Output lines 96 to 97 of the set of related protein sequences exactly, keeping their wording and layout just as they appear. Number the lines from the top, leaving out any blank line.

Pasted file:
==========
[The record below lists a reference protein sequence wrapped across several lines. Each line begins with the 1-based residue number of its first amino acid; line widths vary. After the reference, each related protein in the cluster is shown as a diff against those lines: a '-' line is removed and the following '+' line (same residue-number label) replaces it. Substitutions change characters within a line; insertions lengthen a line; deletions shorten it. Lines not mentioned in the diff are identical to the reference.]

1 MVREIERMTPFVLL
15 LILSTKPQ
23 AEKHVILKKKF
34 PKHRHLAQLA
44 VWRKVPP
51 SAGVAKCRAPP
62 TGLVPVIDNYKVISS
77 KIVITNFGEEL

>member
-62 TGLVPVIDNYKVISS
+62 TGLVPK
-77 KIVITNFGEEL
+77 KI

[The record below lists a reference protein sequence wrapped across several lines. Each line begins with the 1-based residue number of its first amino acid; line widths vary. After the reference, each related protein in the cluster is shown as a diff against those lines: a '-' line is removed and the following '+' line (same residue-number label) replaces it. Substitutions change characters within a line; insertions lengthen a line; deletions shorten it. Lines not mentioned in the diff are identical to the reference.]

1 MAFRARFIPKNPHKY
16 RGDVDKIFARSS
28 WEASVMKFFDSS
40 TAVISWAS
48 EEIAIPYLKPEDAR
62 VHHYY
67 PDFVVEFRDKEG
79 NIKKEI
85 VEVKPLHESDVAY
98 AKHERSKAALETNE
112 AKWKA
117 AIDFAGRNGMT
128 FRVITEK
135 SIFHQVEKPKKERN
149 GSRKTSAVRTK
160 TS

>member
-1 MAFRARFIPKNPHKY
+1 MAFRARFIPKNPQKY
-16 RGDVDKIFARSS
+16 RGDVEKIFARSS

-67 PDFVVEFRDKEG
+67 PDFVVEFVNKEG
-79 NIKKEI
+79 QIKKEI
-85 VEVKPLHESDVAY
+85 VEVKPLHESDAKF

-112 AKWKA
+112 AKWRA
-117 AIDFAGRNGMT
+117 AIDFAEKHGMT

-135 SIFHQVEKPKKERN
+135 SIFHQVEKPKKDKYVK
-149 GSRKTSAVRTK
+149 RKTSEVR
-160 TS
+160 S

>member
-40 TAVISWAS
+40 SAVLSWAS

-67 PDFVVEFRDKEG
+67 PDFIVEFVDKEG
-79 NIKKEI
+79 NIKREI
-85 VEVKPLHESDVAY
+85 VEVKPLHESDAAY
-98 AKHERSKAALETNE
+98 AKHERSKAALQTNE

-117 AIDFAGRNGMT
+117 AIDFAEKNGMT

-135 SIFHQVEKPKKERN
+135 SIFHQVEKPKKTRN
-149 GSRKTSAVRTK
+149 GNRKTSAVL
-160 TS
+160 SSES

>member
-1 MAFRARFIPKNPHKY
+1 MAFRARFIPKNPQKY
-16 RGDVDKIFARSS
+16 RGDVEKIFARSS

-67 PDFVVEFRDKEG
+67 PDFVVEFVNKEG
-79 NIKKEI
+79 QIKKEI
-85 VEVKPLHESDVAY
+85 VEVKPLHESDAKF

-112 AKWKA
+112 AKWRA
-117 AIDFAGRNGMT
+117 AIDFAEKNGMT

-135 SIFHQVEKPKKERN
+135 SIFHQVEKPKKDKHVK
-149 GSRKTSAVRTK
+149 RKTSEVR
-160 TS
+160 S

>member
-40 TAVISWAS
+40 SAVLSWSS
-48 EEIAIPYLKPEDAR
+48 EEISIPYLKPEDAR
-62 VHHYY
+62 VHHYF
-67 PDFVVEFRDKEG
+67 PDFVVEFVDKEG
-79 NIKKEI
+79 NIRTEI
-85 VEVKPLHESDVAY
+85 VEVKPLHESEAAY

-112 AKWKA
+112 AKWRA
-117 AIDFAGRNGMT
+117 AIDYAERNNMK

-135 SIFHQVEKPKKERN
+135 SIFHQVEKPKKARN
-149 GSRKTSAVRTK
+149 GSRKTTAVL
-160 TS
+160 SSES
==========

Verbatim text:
-48 EEIAIPYLKPEDAR
+48 EEISIPYLKPEDAR